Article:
A performance that is entirely, purely, dance is a rare treat in Oxford, but it is what Anuradha Chaturvedi’s company Drishti Dance gave us at the Old Fire Station on Friday in Facet, as part of the Offbeat Festival.  Chaturvedi brought together professional and student dancers in a vivid and innovative double bill of two interlinked works that were quite simply about dance.

Kathak is an ancient, sophisticated and complex Indian classical dance form, redolent of a history that goes back beyond the Moghul kings of North India, with a vocabulary of detailed gestures, stamping and rhythmic spins that thrilled and enthralled the audience on Friday night; and what an audience it was!  The excitement in the auditorium beforehand was palpable, as we heard the sound of the dancers’ ankle bells as they gathered in the wings.  A little boy behind me exclaimed ‘they are like gods!’ – and so they were, in their gorgeous green, blue, orange, black and gold silks, bathed in a mist of coloured light. (more…)

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Becoming an established fixture in Oxford’s arts calendar this year’s Offbeat Festival is the third, now bigger and better with over 60 shows across five spaces in the centre of Oxford from the 22nd to the 30th June.  The Festival aims to offer some of the best up-and-coming contemporary performing arts including  theatre, comedy, dance, music, spoken word and family entertainment.  Why not take a risk, dive in and encounter the fantastic creativity of artists from across the country in a stunningly varied programe of work, all new to Oxford.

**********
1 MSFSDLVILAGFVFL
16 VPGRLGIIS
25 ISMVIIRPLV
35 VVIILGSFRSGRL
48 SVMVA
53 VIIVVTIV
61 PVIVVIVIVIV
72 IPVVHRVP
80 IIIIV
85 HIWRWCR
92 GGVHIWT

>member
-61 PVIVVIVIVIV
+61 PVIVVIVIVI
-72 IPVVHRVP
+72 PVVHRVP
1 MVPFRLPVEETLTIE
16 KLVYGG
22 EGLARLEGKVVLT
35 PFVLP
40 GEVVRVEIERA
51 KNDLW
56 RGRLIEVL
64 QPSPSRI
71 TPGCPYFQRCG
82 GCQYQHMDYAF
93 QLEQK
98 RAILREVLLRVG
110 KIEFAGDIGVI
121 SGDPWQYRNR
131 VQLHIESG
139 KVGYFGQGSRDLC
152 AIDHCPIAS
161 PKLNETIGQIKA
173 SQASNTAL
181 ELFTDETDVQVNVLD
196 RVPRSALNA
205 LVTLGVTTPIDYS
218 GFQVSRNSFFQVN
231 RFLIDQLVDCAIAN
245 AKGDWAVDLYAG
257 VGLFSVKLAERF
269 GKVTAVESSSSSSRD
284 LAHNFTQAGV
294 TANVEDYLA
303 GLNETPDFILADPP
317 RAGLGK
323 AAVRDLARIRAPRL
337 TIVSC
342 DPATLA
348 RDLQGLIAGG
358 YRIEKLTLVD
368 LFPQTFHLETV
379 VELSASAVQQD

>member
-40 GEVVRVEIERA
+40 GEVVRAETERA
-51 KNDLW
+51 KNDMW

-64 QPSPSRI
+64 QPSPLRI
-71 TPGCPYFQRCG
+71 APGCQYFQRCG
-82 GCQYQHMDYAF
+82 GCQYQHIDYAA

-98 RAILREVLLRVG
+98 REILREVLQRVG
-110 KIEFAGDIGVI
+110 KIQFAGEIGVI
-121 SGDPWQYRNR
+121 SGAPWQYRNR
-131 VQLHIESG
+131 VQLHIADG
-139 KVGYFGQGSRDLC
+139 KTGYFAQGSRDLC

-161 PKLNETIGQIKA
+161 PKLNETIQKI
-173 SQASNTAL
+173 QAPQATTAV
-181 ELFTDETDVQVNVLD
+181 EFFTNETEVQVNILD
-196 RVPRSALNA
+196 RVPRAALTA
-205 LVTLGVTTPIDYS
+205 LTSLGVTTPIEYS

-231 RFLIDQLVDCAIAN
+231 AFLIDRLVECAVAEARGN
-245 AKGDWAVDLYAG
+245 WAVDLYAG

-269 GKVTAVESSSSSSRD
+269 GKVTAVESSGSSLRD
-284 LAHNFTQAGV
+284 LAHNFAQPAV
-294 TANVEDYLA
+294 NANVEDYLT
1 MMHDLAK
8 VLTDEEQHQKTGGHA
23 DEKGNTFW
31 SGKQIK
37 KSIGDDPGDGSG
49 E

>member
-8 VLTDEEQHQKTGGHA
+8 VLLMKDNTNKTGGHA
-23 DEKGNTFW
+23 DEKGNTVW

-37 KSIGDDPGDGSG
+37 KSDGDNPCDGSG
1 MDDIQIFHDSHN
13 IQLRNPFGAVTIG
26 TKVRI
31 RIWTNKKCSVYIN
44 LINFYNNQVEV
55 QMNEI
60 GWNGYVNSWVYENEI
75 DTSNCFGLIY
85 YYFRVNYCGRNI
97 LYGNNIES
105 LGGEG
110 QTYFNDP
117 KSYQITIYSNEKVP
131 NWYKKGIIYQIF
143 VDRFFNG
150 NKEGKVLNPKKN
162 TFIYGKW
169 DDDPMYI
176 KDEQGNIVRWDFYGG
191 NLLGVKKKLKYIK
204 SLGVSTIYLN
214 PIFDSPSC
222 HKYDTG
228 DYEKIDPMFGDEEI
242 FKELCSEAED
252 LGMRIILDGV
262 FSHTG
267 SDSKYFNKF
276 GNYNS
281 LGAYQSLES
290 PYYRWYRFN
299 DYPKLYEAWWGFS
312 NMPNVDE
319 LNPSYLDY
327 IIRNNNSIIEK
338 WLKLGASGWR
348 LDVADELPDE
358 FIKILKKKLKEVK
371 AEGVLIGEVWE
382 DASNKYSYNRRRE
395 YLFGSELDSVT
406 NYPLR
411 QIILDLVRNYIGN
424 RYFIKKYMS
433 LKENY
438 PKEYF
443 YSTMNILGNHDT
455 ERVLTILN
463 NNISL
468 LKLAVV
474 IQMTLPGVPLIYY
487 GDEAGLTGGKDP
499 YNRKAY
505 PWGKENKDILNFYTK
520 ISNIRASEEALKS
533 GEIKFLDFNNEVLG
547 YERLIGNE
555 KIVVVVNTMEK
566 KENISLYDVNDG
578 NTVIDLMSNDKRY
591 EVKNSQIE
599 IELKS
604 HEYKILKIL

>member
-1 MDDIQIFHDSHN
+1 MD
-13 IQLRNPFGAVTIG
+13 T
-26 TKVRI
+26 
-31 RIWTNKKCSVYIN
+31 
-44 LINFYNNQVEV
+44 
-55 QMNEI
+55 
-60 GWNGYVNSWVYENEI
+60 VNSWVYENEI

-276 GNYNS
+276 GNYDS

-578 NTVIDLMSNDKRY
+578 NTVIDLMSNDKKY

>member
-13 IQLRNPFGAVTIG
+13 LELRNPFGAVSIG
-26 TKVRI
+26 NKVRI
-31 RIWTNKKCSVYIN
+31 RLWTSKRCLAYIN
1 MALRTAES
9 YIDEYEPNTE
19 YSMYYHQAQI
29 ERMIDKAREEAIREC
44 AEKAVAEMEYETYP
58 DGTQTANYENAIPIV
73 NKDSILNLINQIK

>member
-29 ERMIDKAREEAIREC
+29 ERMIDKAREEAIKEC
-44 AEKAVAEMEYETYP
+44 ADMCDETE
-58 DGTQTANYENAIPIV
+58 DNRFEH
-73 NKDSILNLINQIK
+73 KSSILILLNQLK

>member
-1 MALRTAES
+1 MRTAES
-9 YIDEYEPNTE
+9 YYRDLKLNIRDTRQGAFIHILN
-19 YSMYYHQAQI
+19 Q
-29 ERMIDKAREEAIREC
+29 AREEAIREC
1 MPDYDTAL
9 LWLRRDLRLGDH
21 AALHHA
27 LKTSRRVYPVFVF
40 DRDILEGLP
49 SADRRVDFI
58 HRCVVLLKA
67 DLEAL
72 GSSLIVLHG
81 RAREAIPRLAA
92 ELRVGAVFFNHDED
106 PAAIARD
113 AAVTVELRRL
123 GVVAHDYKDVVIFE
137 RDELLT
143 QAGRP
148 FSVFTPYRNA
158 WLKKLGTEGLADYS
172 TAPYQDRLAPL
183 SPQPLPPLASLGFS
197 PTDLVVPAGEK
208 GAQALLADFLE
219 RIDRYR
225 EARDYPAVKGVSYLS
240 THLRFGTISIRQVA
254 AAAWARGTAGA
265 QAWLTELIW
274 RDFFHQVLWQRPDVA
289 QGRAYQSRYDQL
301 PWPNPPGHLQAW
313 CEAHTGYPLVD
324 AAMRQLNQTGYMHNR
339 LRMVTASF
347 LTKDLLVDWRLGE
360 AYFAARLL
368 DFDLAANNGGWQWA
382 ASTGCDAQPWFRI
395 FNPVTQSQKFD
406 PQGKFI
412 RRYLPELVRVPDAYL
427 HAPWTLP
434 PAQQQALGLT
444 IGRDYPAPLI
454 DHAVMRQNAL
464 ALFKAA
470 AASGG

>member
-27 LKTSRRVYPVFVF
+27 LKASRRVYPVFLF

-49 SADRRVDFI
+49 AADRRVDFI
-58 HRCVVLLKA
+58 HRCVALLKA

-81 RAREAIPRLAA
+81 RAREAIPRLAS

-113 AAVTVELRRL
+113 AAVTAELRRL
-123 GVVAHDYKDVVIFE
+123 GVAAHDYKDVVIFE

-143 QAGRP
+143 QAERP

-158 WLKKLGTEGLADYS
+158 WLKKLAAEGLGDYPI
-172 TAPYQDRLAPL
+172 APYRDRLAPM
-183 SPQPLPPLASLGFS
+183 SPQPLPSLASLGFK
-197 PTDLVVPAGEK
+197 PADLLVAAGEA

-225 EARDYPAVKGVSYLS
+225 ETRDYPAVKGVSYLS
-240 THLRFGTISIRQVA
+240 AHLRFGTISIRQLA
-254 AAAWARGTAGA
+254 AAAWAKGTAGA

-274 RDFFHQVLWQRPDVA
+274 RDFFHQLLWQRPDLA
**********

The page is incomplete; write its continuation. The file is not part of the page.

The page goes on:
Dance is represented by three short performances at the Old Fire Station as follows:

Wednesday 27th June 6.15pm:  Thomas Page Dances in Normative

“Categorised. Converted. Conformed.”  This intense work delves into the recent traumatic events of Chechnya, Russia and challenges the way societies create conformity.  Using contemporary dance infused with the virtuosic stylings of Vogue and Contortion this mesmerising performance creates a powerful reflection on the reality of today’s society. It will make you question “Is being normal really worth it?”

Tickets: £10 available on the door, or online here

Running time:  50 minutes

Thursday 28th June 6.15pm:  Forged Line Dance in Lina

A powerful and playful contemporary dance duet, inspired by the lives of brother and sister astronomers William and Caroline Herschel.  Both talented musicians and celebrated scientists, they studied the universe and mapped the stars from their back garden in 18th Century Bath. Lina delves into their complex relationship, where family ties are tested by individual ambition. Dancers swoop and soar like comets, taking us on an extraordinary journey of stars, music and family.